• Stretch for at least 5-10 minutes after each run and try to do the same before each run if there's time. This might also extend to doing yoga on rest days and doing little stretches here and there throughout the day. One thing I learned from the marathon this year: The more limber you are, the less sore you are.
  • Change my eating habits in the hopes of dropping 15-20 pounds by next summer and making things easier on my knees and legs during the run. This would include not eating anything late at night, avoiding fast foods, cutting back on junk food and saying "no" to any pop (or soda, if you want to be all non-Minnesotan about it). The last one might be the hardest to accomplish as Mountain Dew is admittedly a sugary vice of mine.
  • Continue weight training on a regular basis, but scale back the weightlifting so that running becomes the emphasis of workouts. As much as every guy likes having bulging biceps for girls to stare at, the concept of losing weight doesn't really work if you're trying to pack on muscle and look like Vin Diesel. For what I'm trying to accomplish, toning the muscle I have would be the better route.

That's about all I can think of at this point. Feel free to chime in with advice, comments and declarations of my insanity.

Note: Here are some of the training logs I took advice from in formulating my marathon plan/death wish:

Rookie Marathon Plan
Grandma's Intermediate Marathon Training schedule

Sunday, November 8, 2009

The hard goodbye to a favorite pair of running shoes

Call it a case of runner’s denial.

I know I need a new pair of running shoes. I’ve had the same pair of blue and gold Asics since the beginning of May, and have since ran more than 400 miles in them. The soles are worn, the bottoms of the shoes have the traction of a freshly-smoothed ice rink and the shoelaces are tattered to the point of almost being unusable. There’s a good chance there will be holes in the shoe bottoms the size of golf balls if I try to put too many more miles on them.

It’s only a matter of time before I bite the bullet and start making my way through the nearest Athletic Shoe section to pick out my next shoelaced companion. However, part of me isn’t ready to toss out my old, reliable running shoes, even though all conventional signs may point to the contrary. Part of me has a certain degree of sentimental attachment to those worn-out heaps of rubber and shoelaces.

But why is it so hard to say goodbye to an inanimate pair of running shoes that I could pick up for $50 at any average shoe store? Why do I feel like I'm pulling the plug on an old friend. It's not like the shoes have feelings or anything.

At the same time though, I think anybody who really loves a sport finds it hard to part with old equipment once it’s served its purpose. Whether you want to admit it or not, you form a bond with that equipment, whether it’s an old baseball glove you made a great catch with, or a tattered pair of gym shorts you played your best game in.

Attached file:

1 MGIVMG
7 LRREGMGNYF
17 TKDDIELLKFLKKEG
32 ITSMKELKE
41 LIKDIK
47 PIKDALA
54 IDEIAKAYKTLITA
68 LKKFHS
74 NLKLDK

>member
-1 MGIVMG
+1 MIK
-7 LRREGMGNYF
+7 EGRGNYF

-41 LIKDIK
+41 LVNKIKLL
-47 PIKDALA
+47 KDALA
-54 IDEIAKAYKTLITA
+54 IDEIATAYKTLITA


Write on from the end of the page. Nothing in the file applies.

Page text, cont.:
This may not be a bond on the par with that of a dog lover and their favorite canine friend, but it’s pretty darn close.

A lot of fond memories were made wearing those worn-out pair of Asics. I ran my first full marathon in them, competed in three triathlons with them, went on a 2-day bike trip with them and spent countless hours in the weight room with them.

Yet through it all, the Asics stayed strong, stayed tied and never complained about the abuse they were subjected to. They may not have been the most conversational companion to have on a long run, but they were at least reliable.

I'm sure my next pair of running shoes will serve their purpose on the running trail as well. I'm pretty diligent when it comes to shoe shopping and will scour countless shoe boxes in search of the right combination of comfort, durability and aesthetics. I don't really discriminate on brands either; I've gone from Adidas to New Balance to Nike to And 1 over the years.

But my heart will always have a soft spot for those blue and gold Asics.

Monday, November 2, 2009

Monster Dash costumes reviewed

With my running shoes tied tight and my costume in tow, Halloween morning for me was spent participating in the Monster Dash road race in Minneapolis. More than 3,500 people came out to run around Lake Harriet that morning, most of whom were decked out in costumes ranging from Superman to Super Mario. The races that morning included half-marathon, 10-mile and 5K options.

I've participated in a lot of road races, but I can't remember any with a more fun-loving atmosphere to it. Most of the people were focusing their ambitions on their costumes instead of where they wanted to finish in the race. Some were dressed in costumes so ridiculous - the duo carrying a giant cardboard bobsled for their "Cool Runnings" costume comes to mind - that I have a hard time understanding how they expected to compete at all. In my own experience, I came to discover that dressing up as Batman, while fulfilling nerdy boyhood ambitions, does not help me run faster.